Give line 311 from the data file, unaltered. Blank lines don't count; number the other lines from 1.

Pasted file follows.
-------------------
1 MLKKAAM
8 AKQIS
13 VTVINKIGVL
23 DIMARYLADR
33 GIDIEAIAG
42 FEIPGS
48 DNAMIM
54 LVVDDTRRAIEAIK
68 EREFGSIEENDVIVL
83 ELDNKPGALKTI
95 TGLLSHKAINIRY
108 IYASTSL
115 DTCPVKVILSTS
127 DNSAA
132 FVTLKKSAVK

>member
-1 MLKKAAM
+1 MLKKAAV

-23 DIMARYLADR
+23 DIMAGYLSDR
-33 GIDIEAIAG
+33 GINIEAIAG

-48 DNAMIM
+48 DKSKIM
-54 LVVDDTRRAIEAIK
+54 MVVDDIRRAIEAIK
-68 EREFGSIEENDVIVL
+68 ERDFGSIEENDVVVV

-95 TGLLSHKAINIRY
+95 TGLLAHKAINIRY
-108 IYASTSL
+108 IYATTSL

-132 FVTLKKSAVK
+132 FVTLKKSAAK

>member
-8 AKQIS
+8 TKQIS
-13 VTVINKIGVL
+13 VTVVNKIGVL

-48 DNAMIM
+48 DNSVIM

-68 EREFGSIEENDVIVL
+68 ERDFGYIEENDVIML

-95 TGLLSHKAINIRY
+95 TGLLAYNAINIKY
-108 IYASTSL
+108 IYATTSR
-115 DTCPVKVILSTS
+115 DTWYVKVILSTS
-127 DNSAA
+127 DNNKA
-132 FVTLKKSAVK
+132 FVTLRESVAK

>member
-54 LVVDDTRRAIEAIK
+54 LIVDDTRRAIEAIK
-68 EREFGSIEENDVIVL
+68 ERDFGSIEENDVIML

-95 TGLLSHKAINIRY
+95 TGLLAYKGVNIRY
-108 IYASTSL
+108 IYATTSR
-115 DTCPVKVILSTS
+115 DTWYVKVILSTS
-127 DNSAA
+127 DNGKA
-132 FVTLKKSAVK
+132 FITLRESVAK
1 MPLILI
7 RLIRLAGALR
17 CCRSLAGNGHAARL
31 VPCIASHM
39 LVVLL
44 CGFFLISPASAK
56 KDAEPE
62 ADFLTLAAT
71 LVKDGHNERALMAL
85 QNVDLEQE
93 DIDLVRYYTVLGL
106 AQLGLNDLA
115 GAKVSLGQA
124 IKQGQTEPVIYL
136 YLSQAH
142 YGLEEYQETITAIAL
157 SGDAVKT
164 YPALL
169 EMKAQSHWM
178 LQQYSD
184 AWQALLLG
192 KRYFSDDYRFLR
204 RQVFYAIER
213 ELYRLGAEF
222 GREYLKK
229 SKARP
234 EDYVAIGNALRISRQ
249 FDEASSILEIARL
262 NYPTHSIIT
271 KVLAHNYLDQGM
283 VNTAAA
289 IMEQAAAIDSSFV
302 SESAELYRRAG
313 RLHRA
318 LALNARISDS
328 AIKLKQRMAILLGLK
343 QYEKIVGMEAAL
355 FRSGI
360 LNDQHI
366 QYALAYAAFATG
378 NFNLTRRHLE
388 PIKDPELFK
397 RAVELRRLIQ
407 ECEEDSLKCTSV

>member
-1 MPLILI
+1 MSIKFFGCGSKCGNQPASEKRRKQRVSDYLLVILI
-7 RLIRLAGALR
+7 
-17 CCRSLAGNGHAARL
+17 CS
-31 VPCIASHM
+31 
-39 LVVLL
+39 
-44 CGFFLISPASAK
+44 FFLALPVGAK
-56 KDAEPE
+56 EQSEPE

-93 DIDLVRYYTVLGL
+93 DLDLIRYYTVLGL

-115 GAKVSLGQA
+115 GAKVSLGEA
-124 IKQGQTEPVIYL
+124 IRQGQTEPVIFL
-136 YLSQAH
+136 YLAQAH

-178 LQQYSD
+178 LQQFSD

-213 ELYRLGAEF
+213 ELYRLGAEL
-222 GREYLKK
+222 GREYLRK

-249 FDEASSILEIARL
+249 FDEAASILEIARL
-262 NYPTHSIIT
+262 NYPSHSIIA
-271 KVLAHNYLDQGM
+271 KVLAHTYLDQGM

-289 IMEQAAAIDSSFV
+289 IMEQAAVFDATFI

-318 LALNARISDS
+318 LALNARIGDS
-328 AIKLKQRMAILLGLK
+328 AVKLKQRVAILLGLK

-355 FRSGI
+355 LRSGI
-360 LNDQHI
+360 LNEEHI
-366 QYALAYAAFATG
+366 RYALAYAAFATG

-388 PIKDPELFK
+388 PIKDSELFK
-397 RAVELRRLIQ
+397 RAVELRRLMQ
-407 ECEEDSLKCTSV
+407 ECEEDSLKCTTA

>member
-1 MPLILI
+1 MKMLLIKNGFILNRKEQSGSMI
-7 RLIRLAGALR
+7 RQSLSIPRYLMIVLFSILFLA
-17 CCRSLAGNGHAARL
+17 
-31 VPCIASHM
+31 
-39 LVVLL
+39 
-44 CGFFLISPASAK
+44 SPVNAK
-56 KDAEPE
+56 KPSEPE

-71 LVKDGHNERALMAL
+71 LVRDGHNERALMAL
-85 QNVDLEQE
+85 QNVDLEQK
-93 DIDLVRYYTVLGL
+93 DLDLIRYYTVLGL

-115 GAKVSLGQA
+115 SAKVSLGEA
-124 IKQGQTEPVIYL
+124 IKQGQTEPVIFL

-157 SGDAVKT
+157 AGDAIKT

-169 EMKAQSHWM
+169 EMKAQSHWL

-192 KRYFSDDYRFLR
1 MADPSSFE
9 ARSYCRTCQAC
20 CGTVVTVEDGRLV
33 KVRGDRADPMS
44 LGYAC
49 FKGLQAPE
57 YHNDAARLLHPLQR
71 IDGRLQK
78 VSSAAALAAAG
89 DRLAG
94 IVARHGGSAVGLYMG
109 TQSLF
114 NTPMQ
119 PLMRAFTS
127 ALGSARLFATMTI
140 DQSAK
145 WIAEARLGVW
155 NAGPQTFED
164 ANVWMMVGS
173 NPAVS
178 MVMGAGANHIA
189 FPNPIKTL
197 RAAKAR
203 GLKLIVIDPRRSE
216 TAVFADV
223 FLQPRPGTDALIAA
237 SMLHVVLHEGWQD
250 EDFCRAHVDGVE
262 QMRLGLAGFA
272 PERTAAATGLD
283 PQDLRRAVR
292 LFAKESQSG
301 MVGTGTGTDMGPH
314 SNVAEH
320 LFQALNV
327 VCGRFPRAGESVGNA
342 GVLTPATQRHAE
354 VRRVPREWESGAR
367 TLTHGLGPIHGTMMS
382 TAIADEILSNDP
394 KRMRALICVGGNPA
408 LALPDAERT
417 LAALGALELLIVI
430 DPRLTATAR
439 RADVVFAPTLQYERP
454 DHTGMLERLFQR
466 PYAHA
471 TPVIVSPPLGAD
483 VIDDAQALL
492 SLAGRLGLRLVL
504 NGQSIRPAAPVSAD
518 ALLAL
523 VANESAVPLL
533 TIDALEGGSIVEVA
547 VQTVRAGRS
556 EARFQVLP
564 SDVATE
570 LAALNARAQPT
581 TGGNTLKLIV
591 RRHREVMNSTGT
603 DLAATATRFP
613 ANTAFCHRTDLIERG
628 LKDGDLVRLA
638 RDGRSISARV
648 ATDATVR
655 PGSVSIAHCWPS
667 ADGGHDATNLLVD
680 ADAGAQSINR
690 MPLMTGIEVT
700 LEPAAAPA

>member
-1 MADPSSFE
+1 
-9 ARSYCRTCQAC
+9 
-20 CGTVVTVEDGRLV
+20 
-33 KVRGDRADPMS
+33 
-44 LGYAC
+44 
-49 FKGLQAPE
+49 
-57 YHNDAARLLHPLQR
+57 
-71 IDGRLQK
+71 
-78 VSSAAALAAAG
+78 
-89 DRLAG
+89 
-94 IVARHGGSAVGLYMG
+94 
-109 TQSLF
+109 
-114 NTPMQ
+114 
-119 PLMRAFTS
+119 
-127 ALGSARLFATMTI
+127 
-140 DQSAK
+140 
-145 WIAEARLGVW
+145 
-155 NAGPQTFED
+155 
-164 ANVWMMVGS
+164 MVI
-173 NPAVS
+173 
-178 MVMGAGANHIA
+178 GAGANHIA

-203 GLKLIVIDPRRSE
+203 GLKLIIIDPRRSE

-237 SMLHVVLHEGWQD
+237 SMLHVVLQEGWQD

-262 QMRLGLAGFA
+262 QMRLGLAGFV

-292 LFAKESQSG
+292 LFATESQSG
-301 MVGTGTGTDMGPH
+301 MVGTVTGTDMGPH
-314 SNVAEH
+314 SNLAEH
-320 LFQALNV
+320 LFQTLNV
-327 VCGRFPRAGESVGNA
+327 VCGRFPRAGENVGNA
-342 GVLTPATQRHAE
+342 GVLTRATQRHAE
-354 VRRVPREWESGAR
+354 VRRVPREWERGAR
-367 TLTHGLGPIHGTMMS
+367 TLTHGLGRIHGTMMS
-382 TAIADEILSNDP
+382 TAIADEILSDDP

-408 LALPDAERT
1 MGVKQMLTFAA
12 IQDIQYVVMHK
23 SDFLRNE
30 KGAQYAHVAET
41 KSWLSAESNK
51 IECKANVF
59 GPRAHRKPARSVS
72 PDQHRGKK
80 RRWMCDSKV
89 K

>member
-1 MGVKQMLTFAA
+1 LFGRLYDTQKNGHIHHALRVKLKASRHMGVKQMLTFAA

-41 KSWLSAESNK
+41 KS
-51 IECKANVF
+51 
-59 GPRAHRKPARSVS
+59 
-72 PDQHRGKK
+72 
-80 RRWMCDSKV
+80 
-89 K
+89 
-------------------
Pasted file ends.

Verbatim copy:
-237 SMLHVVLHEGWQD